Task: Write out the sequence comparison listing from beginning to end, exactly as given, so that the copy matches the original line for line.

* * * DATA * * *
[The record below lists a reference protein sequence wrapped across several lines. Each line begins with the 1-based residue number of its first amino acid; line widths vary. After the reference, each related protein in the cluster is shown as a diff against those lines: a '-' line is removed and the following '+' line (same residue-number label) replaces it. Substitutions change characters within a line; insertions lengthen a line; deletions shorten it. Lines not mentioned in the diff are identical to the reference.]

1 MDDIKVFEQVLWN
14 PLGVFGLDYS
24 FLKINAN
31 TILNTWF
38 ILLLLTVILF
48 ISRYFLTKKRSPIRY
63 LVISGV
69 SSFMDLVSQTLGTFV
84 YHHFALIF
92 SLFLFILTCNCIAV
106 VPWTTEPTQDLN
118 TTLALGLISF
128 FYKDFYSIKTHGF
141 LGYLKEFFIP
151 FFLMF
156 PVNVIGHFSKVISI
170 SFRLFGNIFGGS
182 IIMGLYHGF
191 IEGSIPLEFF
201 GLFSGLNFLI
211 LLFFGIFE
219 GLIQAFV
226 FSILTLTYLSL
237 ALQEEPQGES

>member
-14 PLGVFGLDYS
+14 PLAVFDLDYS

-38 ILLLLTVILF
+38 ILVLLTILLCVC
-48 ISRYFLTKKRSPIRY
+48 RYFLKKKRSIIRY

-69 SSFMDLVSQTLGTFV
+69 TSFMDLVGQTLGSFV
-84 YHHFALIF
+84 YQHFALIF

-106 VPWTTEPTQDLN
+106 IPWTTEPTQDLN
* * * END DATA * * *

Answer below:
[The record below lists a reference protein sequence wrapped across several lines. Each line begins with the 1-based residue number of its first amino acid; line widths vary. After the reference, each related protein in the cluster is shown as a diff against those lines: a '-' line is removed and the following '+' line (same residue-number label) replaces it. Substitutions change characters within a line; insertions lengthen a line; deletions shorten it. Lines not mentioned in the diff are identical to the reference.]

1 MDDIKVFEQVLWN
14 PLGVFGLDYS
24 FLKINAN
31 TILNTWF
38 ILLLLTVILF
48 ISRYFLTKKRSPIRY
63 LVISGV
69 SSFMDLVSQTLGTFV
84 YHHFALIF
92 SLFLFILTCNCIAV
106 VPWTTEPTQDLN
118 TTLALGLISF
128 FYKDFYSIKTHGF
141 LGYLKEFFIP
151 FFLMF
156 PVNVIGHFSKVISI
170 SFRLFGNIFGGS
182 IIMGLYHGF
191 IEGSIPLEFF
201 GLFSGLNFLI
211 LLFFGIFE
219 GLIQAFV
226 FSILTLTYLSL
237 ALQEEPQGES

>member
-14 PLGVFGLDYS
+14 PLAVFDLDYS

-38 ILLLLTVILF
+38 ILVLLTILLCVC
-48 ISRYFLTKKRSPIRY
+48 RYFLKKKRSIIRY

-69 SSFMDLVSQTLGTFV
+69 TSFMDLVGQTLGSFV
-84 YHHFALIF
+84 YQHFALIF

-106 VPWTTEPTQDLN
+106 IPWTTEPTQDLN